Aggregate fields are virtual, persistent fields. While they are similar to other virtual, persistent fields, such as calculated and lookup fields, there is one very important difference. Specifically, introducing one or more aggregate fields does not preclude the automatic, runtime creation of dynamic fields. By comparison, creating at least one other type of persistent field, such as a data field, lookup field, or calculated field, prevents the ClientDataSet from creating other TFields for that ClientDataSet at runtime. As a result, it is always safe to create aggregate fields at design-time, whether or not you intend to instantiate any other TField instances at design-time.
As mentioned earlier, adding an aggregate field requires a number of specific steps in order to configure it correctly. These are:
- Add the aggregate field to a ClientDataSet. This can be done at design-time using the Fields Editor, or at runtime using the TAggregateField's constructor.
- Set the aggregate field's Expression property to define the calculation that the aggregate will perform
- Set the aggregate field's IndexName property to identify the index to base grouping level on
- Set the aggregate field's GroupingLevel property to identify which records to perform the aggregation across
- Set the aggregate field's Active property to True to activate it
- Set the aggregate field's Visible property to True
- Set the AggregatesActive property of the ClientDataSet to which the aggregate is associated to True
Setting Aggregate Index and Grouping Level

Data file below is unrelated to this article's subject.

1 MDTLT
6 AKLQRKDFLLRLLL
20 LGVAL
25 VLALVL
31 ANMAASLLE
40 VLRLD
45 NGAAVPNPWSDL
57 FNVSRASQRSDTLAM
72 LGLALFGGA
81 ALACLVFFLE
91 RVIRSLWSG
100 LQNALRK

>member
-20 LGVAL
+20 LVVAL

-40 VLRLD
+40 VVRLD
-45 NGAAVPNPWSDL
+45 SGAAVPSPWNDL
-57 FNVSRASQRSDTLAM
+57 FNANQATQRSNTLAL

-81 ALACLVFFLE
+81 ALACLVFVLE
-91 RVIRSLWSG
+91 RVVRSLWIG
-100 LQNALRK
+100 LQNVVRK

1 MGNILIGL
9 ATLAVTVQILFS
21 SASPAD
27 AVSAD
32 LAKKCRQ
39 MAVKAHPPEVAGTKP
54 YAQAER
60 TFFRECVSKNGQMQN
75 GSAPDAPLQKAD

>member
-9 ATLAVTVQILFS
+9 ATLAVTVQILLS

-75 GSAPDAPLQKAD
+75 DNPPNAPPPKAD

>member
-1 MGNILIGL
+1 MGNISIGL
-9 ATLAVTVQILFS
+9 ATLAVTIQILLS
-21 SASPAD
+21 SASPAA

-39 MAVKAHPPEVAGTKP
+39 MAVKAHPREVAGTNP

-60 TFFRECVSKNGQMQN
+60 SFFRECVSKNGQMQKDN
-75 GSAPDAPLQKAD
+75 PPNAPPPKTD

An aggregate needs to know across which records it will perform the calculation. This is done using the IndexName and GroupingLevel properties of the aggregate. Actually, if you want to perform a calculation across all records in a ClientDataSet, you can leave IndexName blank, and GroupingLevel set to 0.
If you want the aggregate to perform its calculation across groups of records, you must have a persistent index whose initial fields define the group. For example, if you want to calculate the sum of the AmountPaid field separately for each customer, and a customer is identified by a field name CustNo, you must set IndexName to the name of a persistent index whose first field is CustNo. If you want to perform the calculation for each customer for each purchase date, and you have fields named CustNo and SaleDate, you must set IndexName to the name of a persistent index that has CustNo and SaleDate as its first two fields.
The persistent index whose name you assign to the IndexName property can have more fields than the number of fields you want to group on. This is where GroupingLevel comes in. You set GroupingLevel to the number of fields of the index that you want to treat as a group. For example, imagine that you set IndexName to an index based on the CustNo, SaleDate, and PurchaseType fields. If you set GroupingLevel to 0, the aggregate calculation will be performed across all records in the ClientDataSet. Setting GroupingLevel to 1 performs the calculation for each customer (since CustNo is the first field in the index). Setting GroupingLevel to 2 will perform the calculation for each customer for each sale date (since these are the first two fields in the index).